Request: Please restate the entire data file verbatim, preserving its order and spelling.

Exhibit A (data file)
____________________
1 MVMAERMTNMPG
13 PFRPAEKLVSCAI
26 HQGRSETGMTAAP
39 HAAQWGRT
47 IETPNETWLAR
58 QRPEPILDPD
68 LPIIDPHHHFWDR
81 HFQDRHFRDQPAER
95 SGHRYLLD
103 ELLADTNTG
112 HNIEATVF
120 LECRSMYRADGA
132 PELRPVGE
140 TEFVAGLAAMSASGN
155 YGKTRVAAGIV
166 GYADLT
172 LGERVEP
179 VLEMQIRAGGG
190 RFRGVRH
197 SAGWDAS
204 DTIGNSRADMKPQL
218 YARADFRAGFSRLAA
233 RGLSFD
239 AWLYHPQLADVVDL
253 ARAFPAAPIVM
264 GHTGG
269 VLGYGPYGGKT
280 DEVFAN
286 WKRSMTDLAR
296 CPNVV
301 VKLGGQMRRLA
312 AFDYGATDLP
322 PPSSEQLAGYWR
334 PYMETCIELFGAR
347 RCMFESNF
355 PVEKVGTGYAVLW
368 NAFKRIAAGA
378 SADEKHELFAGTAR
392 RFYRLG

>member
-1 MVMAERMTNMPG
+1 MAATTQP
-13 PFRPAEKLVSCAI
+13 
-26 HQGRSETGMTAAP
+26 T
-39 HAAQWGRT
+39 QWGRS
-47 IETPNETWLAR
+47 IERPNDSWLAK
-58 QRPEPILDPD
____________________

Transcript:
1 MVMAERMTNMPG
13 PFRPAEKLVSCAI
26 HQGRSETGMTAAP
39 HAAQWGRT
47 IETPNETWLAR
58 QRPEPILDPD
68 LPIIDPHHHFWDR
81 HFQDRHFRDQPAER
95 SGHRYLLD
103 ELLADTNTG
112 HNIEATVF
120 LECRSMYRADGA
132 PELRPVGE
140 TEFVAGLAAMSASGN
155 YGKTRVAAGIV
166 GYADLT
172 LGERVEP
179 VLEMQIRAGGG
190 RFRGVRH
197 SAGWDAS
204 DTIGNSRADMKPQL
218 YARADFRAGFSRLAA
233 RGLSFD
239 AWLYHPQLADVVDL
253 ARAFPAAPIVM
264 GHTGG
269 VLGYGPYGGKT
280 DEVFAN
286 WKRSMTDLAR
296 CPNVV
301 VKLGGQMRRLA
312 AFDYGATDLP
322 PPSSEQLAGYWR
334 PYMETCIELFGAR
347 RCMFESNF
355 PVEKVGTGYAVLW
368 NAFKRIAAGA
378 SADEKHELFAGTAR
392 RFYRLG

>member
-1 MVMAERMTNMPG
+1 MAATTQP
-13 PFRPAEKLVSCAI
+13 
-26 HQGRSETGMTAAP
+26 T
-39 HAAQWGRT
+39 QWGRS
-47 IETPNETWLAR
+47 IERPNDSWLAK
-58 QRPEPILDPD